Writing anything about Joe Paterno at this point is futile. If you’re reading this, your mind has already been made up. If you are not a Penn Stater, we’re an unapologetic cult. If you are a Penn Stater, you’re probably nonplussed, irrationally angry that the news about Paterno being honored before the Temple game is too little too late, or part of the smarmy faction that believes they are morally superior for having lived inside the cult but made it out alive.
I understand this. I don’t intend to change your mind on Paterno — I’ve already tried — but missing in the conversation is any discussion about why honoring Paterno, or university history in general, is even an important endeavor at all. This becomes incredibly challenging, because making any salient point about Paterno requires another ten points of requisite context. Anything without that nuance on this topic is irresponsible, but including it can become a drag, or make it seem like the author is trying to “explain away” facts (or worse, feeling unsympathetic to child sexual abuse victims). Nor has the pro-Paterno crowd been the most tactful advocates for its cause, at least online. All of these factors make this topic so toxic and impossible to manage.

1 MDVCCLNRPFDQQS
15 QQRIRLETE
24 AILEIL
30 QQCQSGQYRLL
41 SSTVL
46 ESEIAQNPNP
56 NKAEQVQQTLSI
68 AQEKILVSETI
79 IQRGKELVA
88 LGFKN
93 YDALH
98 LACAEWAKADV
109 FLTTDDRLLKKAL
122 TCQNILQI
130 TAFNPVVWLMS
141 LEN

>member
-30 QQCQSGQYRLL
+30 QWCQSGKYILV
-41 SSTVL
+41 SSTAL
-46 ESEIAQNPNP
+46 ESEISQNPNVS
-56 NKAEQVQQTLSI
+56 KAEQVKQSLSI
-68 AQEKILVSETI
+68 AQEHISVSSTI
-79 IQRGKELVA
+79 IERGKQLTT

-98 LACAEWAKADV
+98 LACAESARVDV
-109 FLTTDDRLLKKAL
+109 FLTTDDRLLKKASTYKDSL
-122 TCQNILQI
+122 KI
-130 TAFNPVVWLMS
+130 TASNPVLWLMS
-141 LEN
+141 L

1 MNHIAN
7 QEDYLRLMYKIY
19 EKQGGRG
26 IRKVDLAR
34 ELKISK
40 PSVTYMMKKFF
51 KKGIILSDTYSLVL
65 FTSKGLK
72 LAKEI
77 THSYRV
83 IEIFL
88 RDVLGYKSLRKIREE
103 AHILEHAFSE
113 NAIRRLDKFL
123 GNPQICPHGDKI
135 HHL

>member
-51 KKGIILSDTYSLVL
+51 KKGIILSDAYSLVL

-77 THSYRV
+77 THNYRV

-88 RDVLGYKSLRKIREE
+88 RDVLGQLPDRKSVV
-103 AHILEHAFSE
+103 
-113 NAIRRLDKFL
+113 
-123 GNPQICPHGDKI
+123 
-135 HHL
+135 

Knowing full well I’m wading into an abyss, here’s my best crack at it.
Before that, there is one important caveat (I told you the context was important).
If you are 100 percent certain that Joe Paterno was the ringleader of a calculated coverup of child sexual abuse, you are irredeemable. A conversation of this sort is impossible to have without the acknowledgement the facts aren’t as clear as some have made them out to be and that many smart, decent people outside of Penn State (Bob Costas, Jerry Sandusky’s prosecutor, Mike Kryzewski, etc.) have serious doubts about Paterno’s culpability and the Freeh Report’s conclusions. The unfortunate reality is that the people who know the most about this case are also the most susceptible to bias. It’s what makes real conversations about this topic so difficult — Penn Staters are easier to dismiss as lunatics out of hand, but virtually everyone outside of the bubble understandably doesn’t follow this story on a daily basis because it doesn’t impact their lives or their Alma Mater.